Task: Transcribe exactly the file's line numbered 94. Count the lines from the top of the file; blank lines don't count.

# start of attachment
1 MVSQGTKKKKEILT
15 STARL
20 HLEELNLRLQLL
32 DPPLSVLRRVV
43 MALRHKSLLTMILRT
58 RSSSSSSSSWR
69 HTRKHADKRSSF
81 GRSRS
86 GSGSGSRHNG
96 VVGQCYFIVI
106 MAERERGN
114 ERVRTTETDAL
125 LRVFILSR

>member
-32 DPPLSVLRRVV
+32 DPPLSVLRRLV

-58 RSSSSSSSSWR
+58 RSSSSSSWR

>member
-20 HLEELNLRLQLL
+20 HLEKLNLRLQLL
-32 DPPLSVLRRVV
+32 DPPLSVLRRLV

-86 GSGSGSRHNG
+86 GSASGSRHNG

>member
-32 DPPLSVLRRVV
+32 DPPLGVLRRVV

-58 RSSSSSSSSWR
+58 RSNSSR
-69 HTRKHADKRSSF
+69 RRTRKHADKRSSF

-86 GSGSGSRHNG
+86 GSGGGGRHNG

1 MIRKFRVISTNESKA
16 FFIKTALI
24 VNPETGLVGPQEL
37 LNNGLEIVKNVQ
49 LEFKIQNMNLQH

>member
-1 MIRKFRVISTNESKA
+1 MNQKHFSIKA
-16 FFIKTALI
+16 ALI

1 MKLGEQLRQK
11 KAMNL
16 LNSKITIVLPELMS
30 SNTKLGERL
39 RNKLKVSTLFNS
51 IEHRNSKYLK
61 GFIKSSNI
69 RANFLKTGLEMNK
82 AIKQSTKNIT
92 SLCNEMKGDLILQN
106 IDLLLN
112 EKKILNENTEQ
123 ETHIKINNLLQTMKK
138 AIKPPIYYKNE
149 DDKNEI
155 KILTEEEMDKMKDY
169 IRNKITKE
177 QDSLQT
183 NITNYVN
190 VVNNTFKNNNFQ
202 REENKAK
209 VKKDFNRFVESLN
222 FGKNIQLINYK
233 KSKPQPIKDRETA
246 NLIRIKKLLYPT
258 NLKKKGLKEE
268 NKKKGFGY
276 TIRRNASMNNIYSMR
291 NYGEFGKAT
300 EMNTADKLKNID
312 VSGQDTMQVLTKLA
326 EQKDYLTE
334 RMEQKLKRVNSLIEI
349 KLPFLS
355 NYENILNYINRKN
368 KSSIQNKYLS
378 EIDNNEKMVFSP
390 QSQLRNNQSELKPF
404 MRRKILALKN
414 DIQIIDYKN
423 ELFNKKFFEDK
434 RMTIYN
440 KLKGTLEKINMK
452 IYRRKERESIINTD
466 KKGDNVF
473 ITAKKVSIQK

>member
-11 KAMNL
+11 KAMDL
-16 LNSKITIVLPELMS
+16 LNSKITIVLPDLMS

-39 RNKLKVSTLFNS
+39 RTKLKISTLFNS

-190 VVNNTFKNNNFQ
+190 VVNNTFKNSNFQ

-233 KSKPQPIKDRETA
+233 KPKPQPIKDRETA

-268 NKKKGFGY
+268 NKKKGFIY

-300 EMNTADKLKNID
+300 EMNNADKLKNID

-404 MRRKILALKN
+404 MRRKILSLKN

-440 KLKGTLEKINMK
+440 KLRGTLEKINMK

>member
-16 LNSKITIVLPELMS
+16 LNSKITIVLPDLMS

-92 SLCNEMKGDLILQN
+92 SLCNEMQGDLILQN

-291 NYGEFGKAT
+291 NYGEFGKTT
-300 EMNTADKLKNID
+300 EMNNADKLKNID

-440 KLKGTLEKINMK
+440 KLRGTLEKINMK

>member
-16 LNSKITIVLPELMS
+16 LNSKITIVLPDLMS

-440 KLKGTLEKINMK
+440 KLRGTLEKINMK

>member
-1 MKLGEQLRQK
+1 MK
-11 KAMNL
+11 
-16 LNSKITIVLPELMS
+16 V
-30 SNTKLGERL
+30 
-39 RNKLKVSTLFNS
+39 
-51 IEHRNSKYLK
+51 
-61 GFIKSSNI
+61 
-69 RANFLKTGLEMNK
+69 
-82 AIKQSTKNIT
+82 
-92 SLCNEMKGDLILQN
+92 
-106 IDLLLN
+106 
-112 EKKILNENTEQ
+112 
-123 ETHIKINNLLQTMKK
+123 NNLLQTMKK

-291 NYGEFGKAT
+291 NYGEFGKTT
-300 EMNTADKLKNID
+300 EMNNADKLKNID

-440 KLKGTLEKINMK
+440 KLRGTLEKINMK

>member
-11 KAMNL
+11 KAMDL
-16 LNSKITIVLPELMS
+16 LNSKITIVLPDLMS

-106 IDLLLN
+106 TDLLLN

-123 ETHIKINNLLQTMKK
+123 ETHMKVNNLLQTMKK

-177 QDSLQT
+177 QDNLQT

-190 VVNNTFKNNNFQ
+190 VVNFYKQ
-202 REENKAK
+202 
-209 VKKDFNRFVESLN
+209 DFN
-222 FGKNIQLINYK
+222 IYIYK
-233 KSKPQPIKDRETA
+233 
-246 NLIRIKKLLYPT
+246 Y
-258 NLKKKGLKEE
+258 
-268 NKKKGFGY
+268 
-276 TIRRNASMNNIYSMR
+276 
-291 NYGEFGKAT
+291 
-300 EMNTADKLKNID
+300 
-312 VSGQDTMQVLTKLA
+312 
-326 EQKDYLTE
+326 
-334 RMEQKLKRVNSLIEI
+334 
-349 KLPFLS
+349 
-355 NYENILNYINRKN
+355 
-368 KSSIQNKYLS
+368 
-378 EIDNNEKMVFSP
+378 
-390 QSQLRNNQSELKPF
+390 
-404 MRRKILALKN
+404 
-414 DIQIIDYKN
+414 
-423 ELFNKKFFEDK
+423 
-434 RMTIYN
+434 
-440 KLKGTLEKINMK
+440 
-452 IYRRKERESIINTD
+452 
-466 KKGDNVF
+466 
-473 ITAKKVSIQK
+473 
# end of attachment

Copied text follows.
-16 LNSKITIVLPELMS